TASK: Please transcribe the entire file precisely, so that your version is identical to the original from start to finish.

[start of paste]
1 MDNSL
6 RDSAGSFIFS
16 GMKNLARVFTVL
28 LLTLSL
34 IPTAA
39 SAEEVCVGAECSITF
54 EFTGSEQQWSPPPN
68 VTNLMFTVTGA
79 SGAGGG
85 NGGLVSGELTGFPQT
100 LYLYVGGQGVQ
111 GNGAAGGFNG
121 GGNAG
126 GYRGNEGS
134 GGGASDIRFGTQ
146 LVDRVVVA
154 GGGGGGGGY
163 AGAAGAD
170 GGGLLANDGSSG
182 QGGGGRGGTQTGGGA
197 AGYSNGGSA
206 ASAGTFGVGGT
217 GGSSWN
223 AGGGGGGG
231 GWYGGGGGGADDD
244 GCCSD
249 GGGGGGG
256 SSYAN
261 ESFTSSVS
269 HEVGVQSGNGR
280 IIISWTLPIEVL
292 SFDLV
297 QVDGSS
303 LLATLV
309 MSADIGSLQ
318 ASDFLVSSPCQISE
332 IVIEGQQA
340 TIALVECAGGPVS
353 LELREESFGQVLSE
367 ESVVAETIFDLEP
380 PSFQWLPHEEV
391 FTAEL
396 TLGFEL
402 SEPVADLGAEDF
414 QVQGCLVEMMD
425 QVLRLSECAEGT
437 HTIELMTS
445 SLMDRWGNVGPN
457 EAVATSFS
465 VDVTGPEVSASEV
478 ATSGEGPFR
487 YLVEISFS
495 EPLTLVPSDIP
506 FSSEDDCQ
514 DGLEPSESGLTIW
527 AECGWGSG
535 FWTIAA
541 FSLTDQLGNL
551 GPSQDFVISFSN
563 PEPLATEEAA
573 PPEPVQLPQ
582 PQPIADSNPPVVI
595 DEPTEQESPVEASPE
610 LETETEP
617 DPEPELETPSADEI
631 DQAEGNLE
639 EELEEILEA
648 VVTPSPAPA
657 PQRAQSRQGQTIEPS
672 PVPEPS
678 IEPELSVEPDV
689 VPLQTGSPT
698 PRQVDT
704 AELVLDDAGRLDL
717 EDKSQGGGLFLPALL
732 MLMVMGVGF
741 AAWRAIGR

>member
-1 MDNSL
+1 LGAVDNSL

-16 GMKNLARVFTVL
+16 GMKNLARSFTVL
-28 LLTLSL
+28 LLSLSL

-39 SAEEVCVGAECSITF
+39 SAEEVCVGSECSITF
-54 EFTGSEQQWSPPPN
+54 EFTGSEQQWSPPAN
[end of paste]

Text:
1 MDNSL
6 RDSAGSFIFS
16 GMKNLARVFTVL
28 LLTLSL
34 IPTAA
39 SAEEVCVGAECSITF
54 EFTGSEQQWSPPPN
68 VTNLMFTVTGA
79 SGAGGG
85 NGGLVSGELTGFPQT
100 LYLYVGGQGVQ
111 GNGAAGGFNG
121 GGNAG
126 GYRGNEGS
134 GGGASDIRFGTQ
146 LVDRVVVA
154 GGGGGGGGY
163 AGAAGAD
170 GGGLLANDGSSG
182 QGGGGRGGTQTGGGA
197 AGYSNGGSA
206 ASAGTFGVGGT
217 GGSSWN
223 AGGGGGGG
231 GWYGGGGGGADDD
244 GCCSD
249 GGGGGGG
256 SSYAN
261 ESFTSSVS
269 HEVGVQSGNGR
280 IIISWTLPIEVL
292 SFDLV
297 QVDGSS
303 LLATLV
309 MSADIGSLQ
318 ASDFLVSSPCQISE
332 IVIEGQQA
340 TIALVECAGGPVS
353 LELREESFGQVLSE
367 ESVVAETIFDLEP
380 PSFQWLPHEEV
391 FTAEL
396 TLGFEL
402 SEPVADLGAEDF
414 QVQGCLVEMMD
425 QVLRLSECAEGT
437 HTIELMTS
445 SLMDRWGNVGPN
457 EAVATSFS
465 VDVTGPEVSASEV
478 ATSGEGPFR
487 YLVEISFS
495 EPLTLVPSDIP
506 FSSEDDCQ
514 DGLEPSESGLTIW
527 AECGWGSG
535 FWTIAA
541 FSLTDQLGNL
551 GPSQDFVISFSN
563 PEPLATEEAA
573 PPEPVQLPQ
582 PQPIADSNPPVVI
595 DEPTEQESPVEASPE
610 LETETEP
617 DPEPELETPSADEI
631 DQAEGNLE
639 EELEEILEA
648 VVTPSPAPA
657 PQRAQSRQGQTIEPS
672 PVPEPS
678 IEPELSVEPDV
689 VPLQTGSPT
698 PRQVDT
704 AELVLDDAGRLDL
717 EDKSQGGGLFLPALL
732 MLMVMGVGF
741 AAWRAIGR

>member
-1 MDNSL
+1 LGAVDNSL

-16 GMKNLARVFTVL
+16 GMKNLARSFTVL
-28 LLTLSL
+28 LLSLSL

-39 SAEEVCVGAECSITF
+39 SAEEVCVGSECSITF
-54 EFTGSEQQWSPPPN
+54 EFTGSEQQWSPPAN